Improving road infrastructure for cyclists would certainly increase safety. But on top of that, we need to make sure every rider has a helmet on top of her head to get the maximum safety benefit.

 

The Conversation has previously published articles on both sides of the mandatory bike helmet debate: Chris Rissel argued ditching bike helmet laws would encourage more people to cycle and the public health benefits would outweigh the increased risk of head injury and Max Cameron outlined the benefits of mandatory helmet laws in protecting cyclists against head trauma.

This article was originally published at The Conversation.
Read the original article.

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Bike Helmets Protect Brains

Don’t be fooled, keeping bike helmets is best for health

12th May 2011
Author: Max Cameron
Principal Research Fellow at Monash University

Flickr_tejvanphotos_

If helmets protect against brain injury, why not wear them?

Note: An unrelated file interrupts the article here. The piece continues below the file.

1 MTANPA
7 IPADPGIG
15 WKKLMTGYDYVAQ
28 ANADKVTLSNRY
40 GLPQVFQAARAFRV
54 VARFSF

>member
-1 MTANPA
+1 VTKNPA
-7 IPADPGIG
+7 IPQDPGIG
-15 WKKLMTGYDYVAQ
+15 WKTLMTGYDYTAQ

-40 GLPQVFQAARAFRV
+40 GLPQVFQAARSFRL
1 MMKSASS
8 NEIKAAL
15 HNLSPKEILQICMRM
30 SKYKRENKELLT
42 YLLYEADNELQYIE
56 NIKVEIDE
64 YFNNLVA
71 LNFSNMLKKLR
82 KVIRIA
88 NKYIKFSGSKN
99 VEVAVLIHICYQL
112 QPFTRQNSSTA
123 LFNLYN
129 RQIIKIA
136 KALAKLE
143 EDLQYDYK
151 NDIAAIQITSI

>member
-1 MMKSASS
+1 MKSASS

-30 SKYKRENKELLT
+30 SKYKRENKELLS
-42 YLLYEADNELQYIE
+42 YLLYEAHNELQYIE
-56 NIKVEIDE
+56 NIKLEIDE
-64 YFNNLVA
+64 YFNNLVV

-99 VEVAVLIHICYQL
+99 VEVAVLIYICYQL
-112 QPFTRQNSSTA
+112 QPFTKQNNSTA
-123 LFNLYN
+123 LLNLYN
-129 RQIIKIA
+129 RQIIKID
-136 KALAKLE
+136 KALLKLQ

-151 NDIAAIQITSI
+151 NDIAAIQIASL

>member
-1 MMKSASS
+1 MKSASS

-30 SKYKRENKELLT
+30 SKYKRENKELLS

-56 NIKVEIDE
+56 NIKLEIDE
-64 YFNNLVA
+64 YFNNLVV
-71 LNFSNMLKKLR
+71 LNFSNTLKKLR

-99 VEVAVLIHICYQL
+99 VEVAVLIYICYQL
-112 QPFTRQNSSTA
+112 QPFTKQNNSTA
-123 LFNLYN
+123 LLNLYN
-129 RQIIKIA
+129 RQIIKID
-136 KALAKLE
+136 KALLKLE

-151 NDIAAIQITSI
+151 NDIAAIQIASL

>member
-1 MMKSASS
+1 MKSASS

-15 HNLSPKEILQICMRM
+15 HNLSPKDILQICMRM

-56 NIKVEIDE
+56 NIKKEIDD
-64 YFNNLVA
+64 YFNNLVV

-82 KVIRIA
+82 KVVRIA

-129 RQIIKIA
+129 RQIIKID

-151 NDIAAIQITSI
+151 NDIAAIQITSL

Convincing more Australians to get on a bike would undoubtedly deliver health improvements that come with reduced waistlines. But ditching bike helmets isn’t the answer.

The health benefits of more cycling would need to be multiplied countless times before they could offset the loss of life and health harms caused by serious head injury.

Benefits of helmets

Bicycle helmets have long been recognised as the best protection against head injury. As far back as 1977, Standards Australia approved a helmet design for cyclists to reduce their risk of head injury.

Throughout the 1980s the Victorian Government promoted cycling and encouraged the use of helmets with a bulk-purchase subsidy scheme, compulsory helmets for the schools Bike Ed program, a television and radio campaign, and a $10 per helmet rebate on purchases each December from 1984 to 1988.

Observational surveys show that the campaigns worked and helmet use grew each year in the 1980s, mostly among primary school children and also in teen and adult commuting cyclist groups.